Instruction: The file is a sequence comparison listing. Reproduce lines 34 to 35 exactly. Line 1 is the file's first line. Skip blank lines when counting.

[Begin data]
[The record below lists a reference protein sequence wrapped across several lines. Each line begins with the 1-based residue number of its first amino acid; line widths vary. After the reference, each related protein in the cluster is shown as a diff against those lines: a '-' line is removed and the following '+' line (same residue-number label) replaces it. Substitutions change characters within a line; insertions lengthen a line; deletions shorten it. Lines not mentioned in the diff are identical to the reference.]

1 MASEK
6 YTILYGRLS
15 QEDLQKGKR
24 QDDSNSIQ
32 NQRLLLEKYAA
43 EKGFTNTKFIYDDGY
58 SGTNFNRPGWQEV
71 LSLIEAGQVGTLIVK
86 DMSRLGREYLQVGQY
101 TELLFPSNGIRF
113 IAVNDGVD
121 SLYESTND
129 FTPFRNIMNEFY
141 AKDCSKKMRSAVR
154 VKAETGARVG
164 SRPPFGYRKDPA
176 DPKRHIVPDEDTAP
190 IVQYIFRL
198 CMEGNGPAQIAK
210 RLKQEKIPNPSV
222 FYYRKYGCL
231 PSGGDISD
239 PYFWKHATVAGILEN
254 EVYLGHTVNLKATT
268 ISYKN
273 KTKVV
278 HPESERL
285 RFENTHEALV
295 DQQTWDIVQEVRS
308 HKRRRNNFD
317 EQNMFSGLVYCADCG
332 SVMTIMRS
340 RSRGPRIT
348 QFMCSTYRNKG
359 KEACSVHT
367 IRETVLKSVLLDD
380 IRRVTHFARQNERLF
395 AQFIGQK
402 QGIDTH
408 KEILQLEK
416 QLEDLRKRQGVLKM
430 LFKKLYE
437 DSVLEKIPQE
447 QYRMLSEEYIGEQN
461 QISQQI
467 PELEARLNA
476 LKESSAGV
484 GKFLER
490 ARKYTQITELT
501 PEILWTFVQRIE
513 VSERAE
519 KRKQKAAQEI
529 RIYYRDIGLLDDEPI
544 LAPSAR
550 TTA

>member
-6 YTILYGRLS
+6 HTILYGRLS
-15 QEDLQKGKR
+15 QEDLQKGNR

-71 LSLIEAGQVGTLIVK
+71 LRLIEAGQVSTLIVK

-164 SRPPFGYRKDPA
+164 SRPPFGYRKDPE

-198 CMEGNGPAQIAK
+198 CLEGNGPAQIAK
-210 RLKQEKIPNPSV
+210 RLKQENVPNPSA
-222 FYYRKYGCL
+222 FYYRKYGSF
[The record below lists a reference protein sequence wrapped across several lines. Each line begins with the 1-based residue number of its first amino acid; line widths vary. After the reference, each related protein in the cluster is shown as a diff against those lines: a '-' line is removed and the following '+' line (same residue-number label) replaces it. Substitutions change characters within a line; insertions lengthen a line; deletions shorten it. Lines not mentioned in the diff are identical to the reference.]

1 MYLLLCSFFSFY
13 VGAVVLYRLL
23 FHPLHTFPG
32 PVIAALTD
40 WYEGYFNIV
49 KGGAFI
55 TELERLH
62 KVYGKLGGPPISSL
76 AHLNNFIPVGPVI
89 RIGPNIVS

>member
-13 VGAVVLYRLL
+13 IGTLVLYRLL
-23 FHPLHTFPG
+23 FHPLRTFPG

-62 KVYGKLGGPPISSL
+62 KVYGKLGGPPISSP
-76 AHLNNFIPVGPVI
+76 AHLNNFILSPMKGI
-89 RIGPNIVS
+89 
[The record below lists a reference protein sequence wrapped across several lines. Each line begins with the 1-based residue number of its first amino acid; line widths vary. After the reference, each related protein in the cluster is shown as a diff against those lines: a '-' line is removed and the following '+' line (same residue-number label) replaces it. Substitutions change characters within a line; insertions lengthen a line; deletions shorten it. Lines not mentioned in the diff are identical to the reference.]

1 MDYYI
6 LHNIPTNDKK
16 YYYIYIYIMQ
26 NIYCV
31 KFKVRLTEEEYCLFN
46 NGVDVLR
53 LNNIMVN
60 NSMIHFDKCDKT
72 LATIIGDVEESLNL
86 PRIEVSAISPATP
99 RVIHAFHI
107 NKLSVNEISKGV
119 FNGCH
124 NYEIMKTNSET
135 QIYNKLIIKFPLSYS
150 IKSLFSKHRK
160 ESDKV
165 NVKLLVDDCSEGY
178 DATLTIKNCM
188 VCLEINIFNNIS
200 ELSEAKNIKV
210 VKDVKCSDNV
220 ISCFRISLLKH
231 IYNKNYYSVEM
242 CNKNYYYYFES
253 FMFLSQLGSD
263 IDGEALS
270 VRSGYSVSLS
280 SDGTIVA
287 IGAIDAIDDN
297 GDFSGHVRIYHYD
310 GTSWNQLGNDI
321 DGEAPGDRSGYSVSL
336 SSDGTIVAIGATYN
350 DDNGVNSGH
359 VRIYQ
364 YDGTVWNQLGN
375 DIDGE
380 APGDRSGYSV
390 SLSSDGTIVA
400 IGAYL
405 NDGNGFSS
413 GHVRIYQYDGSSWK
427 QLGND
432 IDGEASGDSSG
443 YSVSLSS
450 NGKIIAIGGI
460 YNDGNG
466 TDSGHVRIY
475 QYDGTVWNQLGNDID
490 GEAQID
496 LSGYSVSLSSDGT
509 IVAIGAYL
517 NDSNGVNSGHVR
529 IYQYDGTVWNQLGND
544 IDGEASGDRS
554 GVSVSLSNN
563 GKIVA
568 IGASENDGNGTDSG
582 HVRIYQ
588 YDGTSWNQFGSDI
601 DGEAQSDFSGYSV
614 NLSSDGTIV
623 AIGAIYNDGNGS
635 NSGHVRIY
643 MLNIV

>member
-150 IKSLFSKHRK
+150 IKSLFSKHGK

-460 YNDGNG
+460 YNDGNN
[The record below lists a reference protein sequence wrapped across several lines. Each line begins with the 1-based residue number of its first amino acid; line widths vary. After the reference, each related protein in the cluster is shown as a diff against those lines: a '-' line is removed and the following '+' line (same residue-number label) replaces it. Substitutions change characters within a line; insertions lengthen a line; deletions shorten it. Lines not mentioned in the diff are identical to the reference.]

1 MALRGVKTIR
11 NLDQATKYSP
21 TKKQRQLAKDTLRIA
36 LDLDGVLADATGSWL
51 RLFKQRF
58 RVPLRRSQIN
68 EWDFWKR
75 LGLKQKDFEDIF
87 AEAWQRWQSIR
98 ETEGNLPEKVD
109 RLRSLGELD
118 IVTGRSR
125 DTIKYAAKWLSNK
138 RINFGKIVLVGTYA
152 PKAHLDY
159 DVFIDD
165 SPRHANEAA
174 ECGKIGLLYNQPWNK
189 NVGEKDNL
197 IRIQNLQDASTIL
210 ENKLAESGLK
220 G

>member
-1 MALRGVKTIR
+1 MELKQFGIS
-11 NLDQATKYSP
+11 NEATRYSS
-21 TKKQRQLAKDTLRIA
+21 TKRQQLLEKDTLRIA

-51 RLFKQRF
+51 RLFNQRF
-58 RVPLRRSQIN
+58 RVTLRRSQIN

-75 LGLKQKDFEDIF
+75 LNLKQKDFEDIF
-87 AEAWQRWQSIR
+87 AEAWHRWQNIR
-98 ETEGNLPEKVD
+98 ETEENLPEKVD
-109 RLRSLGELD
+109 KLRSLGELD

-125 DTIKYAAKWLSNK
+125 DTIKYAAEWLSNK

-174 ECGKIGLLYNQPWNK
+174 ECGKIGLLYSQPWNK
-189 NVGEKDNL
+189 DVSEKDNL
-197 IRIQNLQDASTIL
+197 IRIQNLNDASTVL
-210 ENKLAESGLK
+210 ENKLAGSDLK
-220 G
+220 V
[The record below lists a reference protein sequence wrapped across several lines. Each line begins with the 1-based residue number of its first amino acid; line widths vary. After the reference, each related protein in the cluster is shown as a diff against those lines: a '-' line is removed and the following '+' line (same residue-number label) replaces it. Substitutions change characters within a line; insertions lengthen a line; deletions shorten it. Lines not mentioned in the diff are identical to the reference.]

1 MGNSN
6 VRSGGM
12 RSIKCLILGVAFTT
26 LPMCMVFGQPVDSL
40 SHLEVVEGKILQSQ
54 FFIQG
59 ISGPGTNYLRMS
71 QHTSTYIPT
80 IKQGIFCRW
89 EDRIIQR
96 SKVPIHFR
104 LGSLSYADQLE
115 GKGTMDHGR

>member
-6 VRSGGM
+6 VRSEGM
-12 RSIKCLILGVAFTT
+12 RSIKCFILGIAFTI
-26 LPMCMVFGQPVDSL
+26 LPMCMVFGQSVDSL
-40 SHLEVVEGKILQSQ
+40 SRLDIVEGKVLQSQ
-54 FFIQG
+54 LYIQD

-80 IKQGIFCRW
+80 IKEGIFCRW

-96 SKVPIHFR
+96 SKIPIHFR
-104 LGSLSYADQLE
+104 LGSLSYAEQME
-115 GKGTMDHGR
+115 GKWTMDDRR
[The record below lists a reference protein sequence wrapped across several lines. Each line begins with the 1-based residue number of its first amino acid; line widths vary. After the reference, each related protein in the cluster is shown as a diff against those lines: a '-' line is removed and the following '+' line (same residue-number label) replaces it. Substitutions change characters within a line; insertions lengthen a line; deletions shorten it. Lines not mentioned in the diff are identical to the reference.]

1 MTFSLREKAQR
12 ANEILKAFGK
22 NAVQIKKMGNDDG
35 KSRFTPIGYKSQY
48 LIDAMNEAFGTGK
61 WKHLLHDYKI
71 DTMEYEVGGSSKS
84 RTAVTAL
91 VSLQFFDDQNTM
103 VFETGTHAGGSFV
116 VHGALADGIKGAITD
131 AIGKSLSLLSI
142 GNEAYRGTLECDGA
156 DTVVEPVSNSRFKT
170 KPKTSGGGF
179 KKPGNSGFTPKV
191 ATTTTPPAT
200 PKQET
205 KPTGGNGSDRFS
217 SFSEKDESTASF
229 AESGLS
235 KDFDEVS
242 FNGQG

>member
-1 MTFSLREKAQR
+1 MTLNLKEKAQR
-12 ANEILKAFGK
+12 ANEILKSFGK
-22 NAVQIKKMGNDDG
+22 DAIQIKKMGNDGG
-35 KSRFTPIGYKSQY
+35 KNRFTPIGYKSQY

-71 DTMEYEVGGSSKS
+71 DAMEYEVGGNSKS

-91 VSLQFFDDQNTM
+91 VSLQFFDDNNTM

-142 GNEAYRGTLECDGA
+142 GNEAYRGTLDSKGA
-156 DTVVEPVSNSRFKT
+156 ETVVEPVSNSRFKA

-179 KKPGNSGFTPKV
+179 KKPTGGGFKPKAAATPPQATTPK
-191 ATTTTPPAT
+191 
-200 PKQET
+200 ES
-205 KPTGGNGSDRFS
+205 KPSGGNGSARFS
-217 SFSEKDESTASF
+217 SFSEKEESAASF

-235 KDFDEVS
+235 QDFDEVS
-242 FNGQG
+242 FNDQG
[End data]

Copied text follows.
340 RSRGPRIT
348 QFMCSTYRNKG